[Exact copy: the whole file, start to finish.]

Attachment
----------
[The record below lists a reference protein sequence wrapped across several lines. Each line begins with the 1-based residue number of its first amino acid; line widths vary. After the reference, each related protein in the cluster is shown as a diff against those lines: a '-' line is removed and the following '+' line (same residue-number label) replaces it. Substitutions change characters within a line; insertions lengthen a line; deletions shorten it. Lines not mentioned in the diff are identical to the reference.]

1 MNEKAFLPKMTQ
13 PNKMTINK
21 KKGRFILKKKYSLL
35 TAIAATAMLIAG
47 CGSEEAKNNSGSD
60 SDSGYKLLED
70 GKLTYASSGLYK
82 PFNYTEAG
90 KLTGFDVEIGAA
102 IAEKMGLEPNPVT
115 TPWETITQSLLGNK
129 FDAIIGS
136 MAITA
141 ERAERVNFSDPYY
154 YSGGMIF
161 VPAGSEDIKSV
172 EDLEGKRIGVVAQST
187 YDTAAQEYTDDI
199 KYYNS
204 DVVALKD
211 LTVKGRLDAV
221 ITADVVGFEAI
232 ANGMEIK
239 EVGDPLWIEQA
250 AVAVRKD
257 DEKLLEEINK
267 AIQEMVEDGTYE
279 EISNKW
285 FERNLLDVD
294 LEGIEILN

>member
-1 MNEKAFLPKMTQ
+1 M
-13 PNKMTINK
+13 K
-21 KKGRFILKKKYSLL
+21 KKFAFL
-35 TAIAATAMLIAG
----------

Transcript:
[The record below lists a reference protein sequence wrapped across several lines. Each line begins with the 1-based residue number of its first amino acid; line widths vary. After the reference, each related protein in the cluster is shown as a diff against those lines: a '-' line is removed and the following '+' line (same residue-number label) replaces it. Substitutions change characters within a line; insertions lengthen a line; deletions shorten it. Lines not mentioned in the diff are identical to the reference.]

1 MNEKAFLPKMTQ
13 PNKMTINK
21 KKGRFILKKKYSLL
35 TAIAATAMLIAG
47 CGSEEAKNNSGSD
60 SDSGYKLLED
70 GKLTYASSGLYK
82 PFNYTEAG
90 KLTGFDVEIGAA
102 IAEKMGLEPNPVT
115 TPWETITQSLLGNK
129 FDAIIGS
136 MAITA
141 ERAERVNFSDPYY
154 YSGGMIF
161 VPAGSEDIKSV
172 EDLEGKRIGVVAQST
187 YDTAAQEYTDDI
199 KYYNS
204 DVVALKD
211 LTVKGRLDAV
221 ITADVVGFEAI
232 ANGMEIK
239 EVGDPLWIEQA
250 AVAVRKD
257 DEKLLEEINK
267 AIQEMVEDGTYE
279 EISNKW
285 FERNLLDVD
294 LEGIEILN

>member
-1 MNEKAFLPKMTQ
+1 M
-13 PNKMTINK
+13 K
-21 KKGRFILKKKYSLL
+21 KKFAFL
-35 TAIAATAMLIAG